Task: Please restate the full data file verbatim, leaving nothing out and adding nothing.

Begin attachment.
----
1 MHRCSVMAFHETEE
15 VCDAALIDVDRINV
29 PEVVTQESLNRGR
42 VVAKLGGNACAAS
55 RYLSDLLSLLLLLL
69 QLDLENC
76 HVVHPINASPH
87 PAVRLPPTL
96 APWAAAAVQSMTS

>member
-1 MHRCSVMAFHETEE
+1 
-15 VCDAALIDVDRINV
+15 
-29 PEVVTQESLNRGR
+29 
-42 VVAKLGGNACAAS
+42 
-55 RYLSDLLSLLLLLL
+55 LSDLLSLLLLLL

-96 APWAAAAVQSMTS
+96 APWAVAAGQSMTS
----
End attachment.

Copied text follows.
1 MHRCSVMAFHETEE
15 VCDAALIDVDRINV
29 PEVVTQESLNRGR
42 VVAKLGGNACAAS
55 RYLSDLLSLLLLLL
69 QLDLENC
76 HVVHPINASPH
87 PAVRLPPTL
96 APWAAAAVQSMTS

>member
-1 MHRCSVMAFHETEE
+1 
-15 VCDAALIDVDRINV
+15 
-29 PEVVTQESLNRGR
+29 
-42 VVAKLGGNACAAS
+42 
-55 RYLSDLLSLLLLLL
+55 LSDLLSLLLLLL

-96 APWAAAAVQSMTS
+96 APWAVAAGQSMTS